Rooftop Solar has brought joy to the 2.6-or-so million who have paid for PV systems and anguish to the community of engineers who look after the grid those homes are connected to.
As the sun beats down on household systems sized far larger than midday load requires, electricity generated by PV panels is exported to networks that may be inadequately designed to take it.
For luceo, this provides an opportunity to study how distribution networks could be adapted to manage high levels of solar penetration and exports – and handle more. Combined with tariffs that encourage daytime load, the “problem” of solar exports might disappear.
The first stage of luceo’s Queensland trial saw 20,000 sensors developed by luceo installed at connection points on the Energy Queensland network, to measure voltage and current. Twelve months worth of data have been collected by the army of sensors, with measurements arriving at the company’s cloud platform every minute. The sensors have been distributed on the network between Cairns in the far north and down to Coolangatta, across urban and rural centres on the Queensland coast, all in front of the meter.
With the collection of this real-time data, network operators can see changes as they are happening.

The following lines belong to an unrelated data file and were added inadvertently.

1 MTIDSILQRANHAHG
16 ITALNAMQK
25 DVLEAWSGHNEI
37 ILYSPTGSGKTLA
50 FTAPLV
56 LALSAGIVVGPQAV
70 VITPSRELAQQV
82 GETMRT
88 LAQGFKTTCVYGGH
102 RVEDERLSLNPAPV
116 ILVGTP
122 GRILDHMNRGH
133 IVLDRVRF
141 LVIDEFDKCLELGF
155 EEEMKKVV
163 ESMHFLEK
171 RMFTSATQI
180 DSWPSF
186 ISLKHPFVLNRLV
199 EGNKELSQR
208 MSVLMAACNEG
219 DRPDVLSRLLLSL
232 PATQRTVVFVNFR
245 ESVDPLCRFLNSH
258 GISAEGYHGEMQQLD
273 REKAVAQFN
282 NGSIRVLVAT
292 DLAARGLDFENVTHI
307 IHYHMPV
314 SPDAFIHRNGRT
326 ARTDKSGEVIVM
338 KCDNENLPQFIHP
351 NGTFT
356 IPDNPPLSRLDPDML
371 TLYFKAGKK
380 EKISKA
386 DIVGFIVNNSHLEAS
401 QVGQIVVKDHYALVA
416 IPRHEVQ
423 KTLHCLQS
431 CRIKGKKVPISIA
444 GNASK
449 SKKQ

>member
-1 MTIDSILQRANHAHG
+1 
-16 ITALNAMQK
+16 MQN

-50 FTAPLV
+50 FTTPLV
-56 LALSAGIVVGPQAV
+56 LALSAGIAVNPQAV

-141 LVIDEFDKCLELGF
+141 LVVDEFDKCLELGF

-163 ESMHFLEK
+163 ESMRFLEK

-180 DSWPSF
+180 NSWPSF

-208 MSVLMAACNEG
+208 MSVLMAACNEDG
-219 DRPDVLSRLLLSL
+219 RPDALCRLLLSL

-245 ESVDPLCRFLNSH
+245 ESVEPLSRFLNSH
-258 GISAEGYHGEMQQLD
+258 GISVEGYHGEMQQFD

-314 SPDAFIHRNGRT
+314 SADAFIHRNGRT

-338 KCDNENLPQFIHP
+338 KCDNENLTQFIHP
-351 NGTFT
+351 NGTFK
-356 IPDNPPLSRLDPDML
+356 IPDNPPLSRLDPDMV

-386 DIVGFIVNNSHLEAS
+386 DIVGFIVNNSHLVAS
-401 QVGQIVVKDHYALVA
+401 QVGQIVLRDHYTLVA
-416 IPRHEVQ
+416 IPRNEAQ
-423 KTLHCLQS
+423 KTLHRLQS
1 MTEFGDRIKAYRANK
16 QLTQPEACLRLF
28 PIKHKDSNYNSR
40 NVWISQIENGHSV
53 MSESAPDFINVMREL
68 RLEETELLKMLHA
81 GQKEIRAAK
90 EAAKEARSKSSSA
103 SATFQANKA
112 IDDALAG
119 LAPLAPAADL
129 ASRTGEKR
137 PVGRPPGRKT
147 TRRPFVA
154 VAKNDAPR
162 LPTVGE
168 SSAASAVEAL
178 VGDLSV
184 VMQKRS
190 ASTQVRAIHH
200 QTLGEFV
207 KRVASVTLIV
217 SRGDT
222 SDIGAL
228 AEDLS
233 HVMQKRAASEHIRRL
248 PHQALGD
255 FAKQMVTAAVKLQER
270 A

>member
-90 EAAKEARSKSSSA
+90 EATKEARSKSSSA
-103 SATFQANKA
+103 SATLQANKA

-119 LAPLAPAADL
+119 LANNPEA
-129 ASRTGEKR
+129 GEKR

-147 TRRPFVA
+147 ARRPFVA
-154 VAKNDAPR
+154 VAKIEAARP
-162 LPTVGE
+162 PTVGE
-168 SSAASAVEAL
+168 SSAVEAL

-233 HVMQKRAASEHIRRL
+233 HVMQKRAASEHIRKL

“You can now pinpoint between, say, two houses whether a line is down or an incident happened… From an operational and safety perspective the operators are now much closer to understanding what’s happening in real time.” – Patrick Matweew, CEO luceo.
Other than working to keep voltage from straying outside the desired bandwidth the network is keen to ensure the three phases are correlated and, fundamentally, that its map of its poles and wires agrees with what the Luceo sensors are picking up.
“Maps may have been updated, but not always correctly, and now we can verify [them], which has implications on their investment and maintenance.” – Matweew.
Matweew goes on to discuss ‘completing the picture’ by gathering data from distributed energy resources such as household PV and storage on the luceo platform. This is the subject of another project for luceo, where, with the help of $2.6 million in funding from the Australian Renewable Energy Agency, luceo is trying to access behind-the-meter data – or “find the missing piece” – and assemble complete live replicas of energy systems.
To find out more, you can read the Ecogeneration article here.